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How to protect yourself against potential hurricane-related scams

A building is left damaged by Hurricane Laura, Thursday Aug. 27, 2020, in Lake Charles, La. (Bill Feig/The Advocate via AP, Pool)
A building is left damaged by Hurricane Laura, Thursday Aug. 27, 2020, in Lake Charles, La. (Bill Feig/The Advocate via AP, Pool) (© 2020 The Advocate)

HOUSTON – As people begin to assess the damage left by Hurricane Laura, it is important to be watching for those who are trying to take advantage of storm victims and those looking to help.

The FBI’s Houston Division issued a warning and some tips on how people can protect themselves from fraud.

According to the warning, “scammers may go door to door to target residents in areas affected by hurricanes,” so be vigilant.

To help, the FBI offered these tips.

Tips for identifying a scammer

  • Government employees are required to carry official ID and show it upon request.
  • According to FEMA, anyone with a government assistance agency will NOT call or text asking for financial information.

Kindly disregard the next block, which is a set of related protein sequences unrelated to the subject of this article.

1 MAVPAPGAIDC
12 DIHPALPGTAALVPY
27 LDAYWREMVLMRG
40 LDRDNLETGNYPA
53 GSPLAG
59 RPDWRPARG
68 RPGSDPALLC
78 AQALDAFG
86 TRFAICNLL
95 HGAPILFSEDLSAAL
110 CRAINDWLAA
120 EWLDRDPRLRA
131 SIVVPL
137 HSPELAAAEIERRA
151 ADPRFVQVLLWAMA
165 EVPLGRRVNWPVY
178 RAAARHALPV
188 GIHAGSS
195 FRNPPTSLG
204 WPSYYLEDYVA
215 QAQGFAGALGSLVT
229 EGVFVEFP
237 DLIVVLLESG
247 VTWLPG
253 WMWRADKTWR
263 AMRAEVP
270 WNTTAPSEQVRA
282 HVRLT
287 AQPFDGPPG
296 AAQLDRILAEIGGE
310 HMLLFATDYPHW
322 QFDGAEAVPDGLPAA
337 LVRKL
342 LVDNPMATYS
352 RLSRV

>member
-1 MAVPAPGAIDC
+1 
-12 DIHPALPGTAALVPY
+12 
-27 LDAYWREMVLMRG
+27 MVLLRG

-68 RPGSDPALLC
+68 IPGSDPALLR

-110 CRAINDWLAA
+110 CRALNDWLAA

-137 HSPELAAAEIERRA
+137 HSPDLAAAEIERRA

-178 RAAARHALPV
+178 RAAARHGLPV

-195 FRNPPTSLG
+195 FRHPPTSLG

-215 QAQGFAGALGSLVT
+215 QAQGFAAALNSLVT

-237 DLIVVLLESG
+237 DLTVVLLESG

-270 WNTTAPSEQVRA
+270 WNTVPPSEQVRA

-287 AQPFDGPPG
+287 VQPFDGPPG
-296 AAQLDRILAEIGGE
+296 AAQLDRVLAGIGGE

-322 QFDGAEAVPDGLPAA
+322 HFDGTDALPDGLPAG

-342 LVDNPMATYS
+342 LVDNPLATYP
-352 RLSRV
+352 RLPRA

• There is no fee required to apply for assistance, according to FEMA.
  • Charities or organizations should not ask for donations through gift cards, cash, virtual currency or wire transfer.

Tips for avoiding being scammed

  • Only donate to charities you know and trust. If you choose to donate, make your donation using check or card.
  • Closely scrutinize and identification presented to you.
  • Call the agency the person is from and verify their identity.
  • Do not click on any links or open attachments in an unsolicited email or give any personal information out online.
  • Do not give out information without confirming the legitimacy of the person or organization you are dealing with.

The FBI said if your property has been damaged, contact your insurance company and FEMA. You can also follow guidance from local government officials.

If you believe you have been the victim of hurricane-related fraud, contact the National Center for Disaster Fraud (NCDF) at 866-720-5721 or file a complaint online. You can also report suspicious e-mail solicitations or fraudulent websites to the FBI’s Internet Crime Complaint Center here.


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